- Want to compose a book? Write.
- Want to produce a feature film? Write.
- Want to make a great podcast? Write.
- Want to teach an online course? Write.
- Want to shoot a compelling video? Write.
What if you finally wrote that book?
What if you finally launched that course?
Fix Procrastination and Write With Ease
Maybe you write sometimes, but you don’t write consistently.
You feel like you can’t find the time.
Heck, even when you have the time, you can’t seem to find the right words.
Just a blinking cursor on a blank screen.
That’s why I made a course called 30 Days to Better Writing. With it, you’ll learn how to write effortlessly. I’ll show you how to make words flow from your fingers.
In fact, our members wrote millions of words collectively in just the first week!
Learn to unlock the message you have inside you—even if you feel like you don’t have anything to say.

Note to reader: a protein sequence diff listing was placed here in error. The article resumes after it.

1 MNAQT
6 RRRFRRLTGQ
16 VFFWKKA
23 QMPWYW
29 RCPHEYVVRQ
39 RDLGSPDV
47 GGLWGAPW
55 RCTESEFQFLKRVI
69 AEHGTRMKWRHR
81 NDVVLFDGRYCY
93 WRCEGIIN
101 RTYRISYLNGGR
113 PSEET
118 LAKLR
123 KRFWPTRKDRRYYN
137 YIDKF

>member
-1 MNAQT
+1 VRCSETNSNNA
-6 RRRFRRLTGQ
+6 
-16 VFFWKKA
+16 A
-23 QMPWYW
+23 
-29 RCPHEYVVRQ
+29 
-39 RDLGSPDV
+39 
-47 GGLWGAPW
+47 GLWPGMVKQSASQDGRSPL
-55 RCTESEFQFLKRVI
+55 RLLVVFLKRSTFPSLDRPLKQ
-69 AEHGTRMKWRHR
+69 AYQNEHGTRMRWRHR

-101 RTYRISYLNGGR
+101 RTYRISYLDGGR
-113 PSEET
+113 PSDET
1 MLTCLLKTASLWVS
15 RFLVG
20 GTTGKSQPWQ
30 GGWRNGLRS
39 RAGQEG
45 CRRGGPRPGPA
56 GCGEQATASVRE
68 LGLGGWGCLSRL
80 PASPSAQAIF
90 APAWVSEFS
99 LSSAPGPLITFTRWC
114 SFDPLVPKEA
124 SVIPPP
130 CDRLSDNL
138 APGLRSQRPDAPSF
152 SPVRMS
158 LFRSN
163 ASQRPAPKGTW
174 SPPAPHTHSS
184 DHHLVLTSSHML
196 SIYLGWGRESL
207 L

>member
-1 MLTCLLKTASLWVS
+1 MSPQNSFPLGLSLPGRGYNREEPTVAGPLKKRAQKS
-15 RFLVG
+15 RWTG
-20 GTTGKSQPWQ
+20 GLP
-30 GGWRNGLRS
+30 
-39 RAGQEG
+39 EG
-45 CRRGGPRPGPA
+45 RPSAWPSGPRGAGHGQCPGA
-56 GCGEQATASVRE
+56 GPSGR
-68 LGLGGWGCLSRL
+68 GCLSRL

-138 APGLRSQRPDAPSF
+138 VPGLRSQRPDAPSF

How To Start Writing
The first thing to note is that you can’t improve what you haven’t written. You need to write poorly before you can write eloquently. Get over your ego and perfectionism and start getting some imperfect words on the page.
If you can talk, you can write. All modern devices have dictation that will transcribe your words. Turn on the microphone and start speaking. Watch as the words appear on the page.
Will they be perfect? No. Will it be flawless so you don’t have to do any editing? No. But now you have words on the page.
Get the words on the page—whether that’s fingers to keyboard or transcribing your speech. It bears repeating: you can’t improve what you haven’t written, so start writing.
Hand Drawn vs Digital Habit Trackers
Should you use a hand drawn habit tracker or a digital habit tracker?
I’m a huge fan of keeping everything synced between all of my devices. I like being able to access something I wrote on my desktop and mobile devices alike.